Meshell Ndegeocello remains determined to elude fame.
Despite all the Grammy nods and side gigs playing bass with the Rolling Stones and former label boss Madonna, Meshell Ndegeocello seems fated to be forever underrated. Too bad. Nearly two decades into her career, she recently released one of her best albums yet, "Weather."
It provides the perfect excuse to catch her dynamic live show, in which she skillfully retools her songs alongside those by personal heroes such as Prince and Gil Scott-Heron. Ndegeocello, 43, performs Sunday and Monday at the Dakota Jazz Club in Minneapolis. She spoke to us from her home in New York.
Q: This is your ninth studio album. It's not supposed to be this good.
A: I should put you in a little box and take you everywhere with me. I really appreciate that. I just like making these things.
Q: "Weather" might contain some of your most personal work yet. Did you know you were going to reveal so much going into it?
A: Not really. I guess if I did think about that, it wouldn't come out. In my mind I'm already somewhere else. I don't think about it that much.
Q: But it just came out.
A: I know. It's so weird. I'm in a whole other head space. The songs can exist on their own without me having to be in that certain place. I just did a tour, and I slowly found myself totally changing all the songs.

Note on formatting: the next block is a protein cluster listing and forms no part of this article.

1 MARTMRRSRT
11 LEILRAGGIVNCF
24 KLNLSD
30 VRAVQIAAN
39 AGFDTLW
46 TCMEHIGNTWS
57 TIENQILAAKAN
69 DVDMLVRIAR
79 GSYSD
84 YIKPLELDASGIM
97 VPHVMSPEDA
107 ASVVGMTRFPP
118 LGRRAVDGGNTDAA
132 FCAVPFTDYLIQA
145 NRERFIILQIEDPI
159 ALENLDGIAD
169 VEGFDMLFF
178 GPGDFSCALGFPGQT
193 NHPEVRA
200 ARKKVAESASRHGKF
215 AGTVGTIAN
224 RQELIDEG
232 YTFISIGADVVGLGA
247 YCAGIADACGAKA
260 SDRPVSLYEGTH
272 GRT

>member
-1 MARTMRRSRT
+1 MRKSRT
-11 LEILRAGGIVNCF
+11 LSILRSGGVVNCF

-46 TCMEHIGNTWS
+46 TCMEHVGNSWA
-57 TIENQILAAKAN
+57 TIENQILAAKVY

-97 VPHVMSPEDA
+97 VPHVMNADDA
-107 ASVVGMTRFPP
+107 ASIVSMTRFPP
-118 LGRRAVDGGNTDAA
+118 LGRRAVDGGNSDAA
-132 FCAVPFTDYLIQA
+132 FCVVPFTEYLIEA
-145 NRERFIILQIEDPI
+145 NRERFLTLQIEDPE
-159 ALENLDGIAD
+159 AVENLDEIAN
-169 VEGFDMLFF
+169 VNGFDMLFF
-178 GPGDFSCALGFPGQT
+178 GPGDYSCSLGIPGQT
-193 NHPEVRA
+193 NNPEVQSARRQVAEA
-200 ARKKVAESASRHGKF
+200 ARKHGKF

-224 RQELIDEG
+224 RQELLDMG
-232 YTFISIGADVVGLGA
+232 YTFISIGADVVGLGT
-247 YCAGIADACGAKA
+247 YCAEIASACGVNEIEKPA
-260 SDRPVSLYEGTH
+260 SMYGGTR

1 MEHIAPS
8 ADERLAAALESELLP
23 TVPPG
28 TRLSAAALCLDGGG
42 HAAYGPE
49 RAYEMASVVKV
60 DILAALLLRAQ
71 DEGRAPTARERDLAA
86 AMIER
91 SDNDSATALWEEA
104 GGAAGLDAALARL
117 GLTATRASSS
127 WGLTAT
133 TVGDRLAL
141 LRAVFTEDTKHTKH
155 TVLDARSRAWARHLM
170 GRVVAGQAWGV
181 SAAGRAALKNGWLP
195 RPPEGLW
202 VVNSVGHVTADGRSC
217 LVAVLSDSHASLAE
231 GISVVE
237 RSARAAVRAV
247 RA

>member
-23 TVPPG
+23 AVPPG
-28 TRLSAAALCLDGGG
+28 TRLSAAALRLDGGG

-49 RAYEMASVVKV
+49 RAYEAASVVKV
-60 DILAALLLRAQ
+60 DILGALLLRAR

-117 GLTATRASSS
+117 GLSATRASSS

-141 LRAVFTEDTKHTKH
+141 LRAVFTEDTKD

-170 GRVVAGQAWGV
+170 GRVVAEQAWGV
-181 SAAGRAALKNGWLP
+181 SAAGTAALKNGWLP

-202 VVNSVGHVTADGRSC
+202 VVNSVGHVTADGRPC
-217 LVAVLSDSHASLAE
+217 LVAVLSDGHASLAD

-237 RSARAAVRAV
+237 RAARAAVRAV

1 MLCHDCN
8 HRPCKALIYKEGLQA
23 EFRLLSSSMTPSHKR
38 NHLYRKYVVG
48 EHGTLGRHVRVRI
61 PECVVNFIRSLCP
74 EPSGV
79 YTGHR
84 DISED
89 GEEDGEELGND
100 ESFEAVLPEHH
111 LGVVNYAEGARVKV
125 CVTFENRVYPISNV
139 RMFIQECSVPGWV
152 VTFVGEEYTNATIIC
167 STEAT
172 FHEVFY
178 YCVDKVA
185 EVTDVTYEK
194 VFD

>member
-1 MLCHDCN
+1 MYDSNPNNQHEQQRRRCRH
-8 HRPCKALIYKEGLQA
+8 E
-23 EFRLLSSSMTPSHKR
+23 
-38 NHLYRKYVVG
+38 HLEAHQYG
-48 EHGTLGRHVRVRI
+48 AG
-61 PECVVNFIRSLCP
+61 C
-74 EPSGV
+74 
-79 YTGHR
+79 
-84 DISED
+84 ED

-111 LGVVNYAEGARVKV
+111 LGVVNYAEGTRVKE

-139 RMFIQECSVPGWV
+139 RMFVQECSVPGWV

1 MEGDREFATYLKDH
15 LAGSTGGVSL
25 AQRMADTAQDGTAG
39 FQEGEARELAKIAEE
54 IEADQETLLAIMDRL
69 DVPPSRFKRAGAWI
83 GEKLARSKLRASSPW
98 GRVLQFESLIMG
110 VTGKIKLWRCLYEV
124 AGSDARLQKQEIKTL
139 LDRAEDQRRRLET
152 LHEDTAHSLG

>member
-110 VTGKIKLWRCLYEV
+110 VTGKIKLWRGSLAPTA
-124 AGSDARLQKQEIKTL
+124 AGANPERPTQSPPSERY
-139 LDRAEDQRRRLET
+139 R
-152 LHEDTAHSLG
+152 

Q: You once said you don't want to have a hit because if you had to do the same song every night, the same way, you'd shoot yourself.
A: Right in the head.
Q: I'm a little bit worried because the song "Dirty World" might be a hit.
A: Catch yourself. That's a bad word.
Q: You're the one who ... got 10 Grammy nominations.
A: Look where that's going. That will soon be in the past. That's great. I feel really proud of those things. But, like I said, I would shoot myself.
Q: So let me get this straight: Even though you put out albums, you're not interested in having hits, winning awards or even playing your own songs?
A: I get how it all works, and it would provide more security in my job. But I try to keep that out of my mind so I can think about the thing that makes it fun -- and that's making the music.